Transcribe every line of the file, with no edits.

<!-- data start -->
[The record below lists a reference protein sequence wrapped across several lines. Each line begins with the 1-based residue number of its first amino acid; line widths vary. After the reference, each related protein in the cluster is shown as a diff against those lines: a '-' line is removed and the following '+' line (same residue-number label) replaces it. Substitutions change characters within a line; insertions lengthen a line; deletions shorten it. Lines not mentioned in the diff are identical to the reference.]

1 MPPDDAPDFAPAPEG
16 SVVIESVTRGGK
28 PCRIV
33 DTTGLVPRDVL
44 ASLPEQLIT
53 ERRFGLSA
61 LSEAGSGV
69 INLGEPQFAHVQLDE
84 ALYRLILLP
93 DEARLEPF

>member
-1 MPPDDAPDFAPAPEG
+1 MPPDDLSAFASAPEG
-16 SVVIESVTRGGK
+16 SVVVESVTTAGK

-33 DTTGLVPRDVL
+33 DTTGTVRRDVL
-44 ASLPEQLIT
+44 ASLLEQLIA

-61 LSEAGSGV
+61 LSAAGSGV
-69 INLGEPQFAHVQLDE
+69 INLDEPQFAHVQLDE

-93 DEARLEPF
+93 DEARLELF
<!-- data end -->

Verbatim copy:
[The record below lists a reference protein sequence wrapped across several lines. Each line begins with the 1-based residue number of its first amino acid; line widths vary. After the reference, each related protein in the cluster is shown as a diff against those lines: a '-' line is removed and the following '+' line (same residue-number label) replaces it. Substitutions change characters within a line; insertions lengthen a line; deletions shorten it. Lines not mentioned in the diff are identical to the reference.]

1 MPPDDAPDFAPAPEG
16 SVVIESVTRGGK
28 PCRIV
33 DTTGLVPRDVL
44 ASLPEQLIT
53 ERRFGLSA
61 LSEAGSGV
69 INLGEPQFAHVQLDE
84 ALYRLILLP
93 DEARLEPF

>member
-1 MPPDDAPDFAPAPEG
+1 MPPDDLSAFASAPEG
-16 SVVIESVTRGGK
+16 SVVVESVTTAGK

-33 DTTGLVPRDVL
+33 DTTGTVRRDVL
-44 ASLPEQLIT
+44 ASLLEQLIA

-61 LSEAGSGV
+61 LSAAGSGV
-69 INLGEPQFAHVQLDE
+69 INLDEPQFAHVQLDE

-93 DEARLEPF
+93 DEARLELF